What is much less clear is how any of these will promote space security. Even worse, the stated intent of maintaining “freedom of action” in space is usually read in defense circles as code for developing weapons in space and weapons that affect space.

Read more at: Inside sources

North Korea Finishes Advanced Recon Satellite

South Korean newspapers have reported that their neighbor to the north has completed development of a new reconnaissance satellite, the first that will enable North Korea to transmit data to Earth.

JoongAng Ilbo, a Seoul daily newspaper and one of the nation’s largest, reported that an anonymous South Korean government source told them about the impending launch of the new satellite, which has the capability to deploy from a mobile launcher.

Read more at: Space daily

China Tests New Ballistic Missiles with Hypersonic Glide Vehicles

The People’s Liberation Army Rocket Force has conducted two flight tests of a new ballistic missile attached to a hypersonic glide vehicle (HGV), US officials confirmed in a recent intelligence assessment.

The two DF-17 ballistic missile tests occurred November 1 and November 15, respectively, a US official briefed on the intelligence assessment told the Diplomat on December 28. The November 1 test was the first ballistic missile test since the Communist Party of China’s 19th Congress in October, the report notes.

Read more at: Space Daily

Military Use of Space is Coming, Trump can Help America Prepare

President Donald Trump’s National Security Strategy set a new course by focusing on rebuilding the domestic economy as central to national security and its aim at “rival powers, Russia and China, that seek to challenge America influence, values, and wealth.” Critics observed that the White House seemed to reverse past presidents’ emphasis on advancing democracy and liberal values, reject both reducing global warming and spreading free trade as national security goals, and elevating American sovereignty over international cooperation.

Less noticed but perhaps equally revisionist, the National Security Strategy reverses the Obama administration’s lead-from-behind approach to outer space. As American military and civilian networks have increased their dependence on satellite networks, the Obama White House deferred to European efforts to develop a “Code of Conduct” that would reduce the chances of armed conflict in space.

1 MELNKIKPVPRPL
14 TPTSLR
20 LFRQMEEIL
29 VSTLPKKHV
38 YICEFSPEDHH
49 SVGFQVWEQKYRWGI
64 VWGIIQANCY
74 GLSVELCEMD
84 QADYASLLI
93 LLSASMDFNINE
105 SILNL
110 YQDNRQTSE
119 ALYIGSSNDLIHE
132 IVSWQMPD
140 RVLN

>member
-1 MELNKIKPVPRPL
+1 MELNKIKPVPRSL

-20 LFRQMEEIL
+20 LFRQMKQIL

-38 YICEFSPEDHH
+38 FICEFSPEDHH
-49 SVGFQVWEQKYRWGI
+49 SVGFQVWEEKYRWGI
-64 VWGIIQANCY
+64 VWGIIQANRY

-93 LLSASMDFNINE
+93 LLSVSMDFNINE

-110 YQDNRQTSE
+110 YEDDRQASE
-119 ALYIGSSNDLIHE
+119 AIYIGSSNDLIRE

Read more at: Hill

King Tut’s Dagger is Out of This World

Daggers, axes and jewelry made from rare iron during the Bronze Age are literally out of this world, according to new research finding that ancient artisans crafted these metal artifacts with iron from outer space carried to Earth by meteorites.

The finding upends the idea that a few artisans during the Bronze Age in the ancient Near East knew how to make iron by smelting it from Earth’s crust.

Instead, it appears that Bronze Age metalworkers sought out meteorites to make these treasures, said study author Albert Jambon, a French archaeo-metallurgist and a professor at the Pierre and Marie Curie University, in Paris.

Read more at: Scientific American

Untethered: Humanity’s First Free Flying Astronaut, Bruce McCandless, Passes Away Aged 80

The first person to conduct a free, untethered spacewalk, Bruce McCandless II, has passed away at the age of 80. McCandless was a naval aviator and the son of a U.S. Medal of Honor recipient who served as the CAPCOM when Neil Armstrong successfully placed humanity’s first footprints on the Moon and who helped redefine what it was believed astronauts can do.

The former U.S. Navy captain joined NASA’s Astronaut Corps in April of 1966 during the heady days of the space agency’s manned journey to the Moon. At 28, he was the youngest Group 5 astronaut tapped to train to fly to orbit. That group would come to be called the “Original Nineteen” by veteran astronaut and Moonwalker John W. Young.

His selection marked a turning point in terms of the types of individuals selected to be astronauts. Rather than have experience as test pilots, these new space flyers came from backgrounds pertaining to scientific research.

Read more at: Spaceflight Insider